The first one is,
I’m Nobody! Who are you?
Are you – Nobody – too?
Then there’s a pair of us!
Don’t tell! They’d advertise – you know!
(From Emily Dickinson’s “I’m Nobody! Who are you?”)
The second one is,
So past the strong heroic soul away.
And when they buried him the little port
Had seldom seen a costlier funeral.
(From Alfred Lord Tennyson’s “Enoch Arden”)
In the first example, Dickinson has used ellipsis by using dashes in this stanza, in which a writer leaves out some part of text that is unnecessary or superfluous. In old times, writers would use dashes to indicate ellipses than dots.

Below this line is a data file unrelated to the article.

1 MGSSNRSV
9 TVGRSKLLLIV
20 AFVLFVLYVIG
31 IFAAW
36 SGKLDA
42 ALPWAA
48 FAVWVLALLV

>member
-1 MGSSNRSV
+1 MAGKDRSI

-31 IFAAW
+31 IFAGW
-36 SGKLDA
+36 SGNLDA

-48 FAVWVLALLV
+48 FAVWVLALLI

In the second instance, Tennyson has used bathos, which is an abrupt switch from lofty or poetic style to trivial or ordinary writing style. Here, after using heightened poetic language in the previous stanzas, Tennyson wraps up the pathos laden tale with practical and mundane details. Its effect pulls out the readers from poetic world and offers commentary on certainty of death and transience of heroic.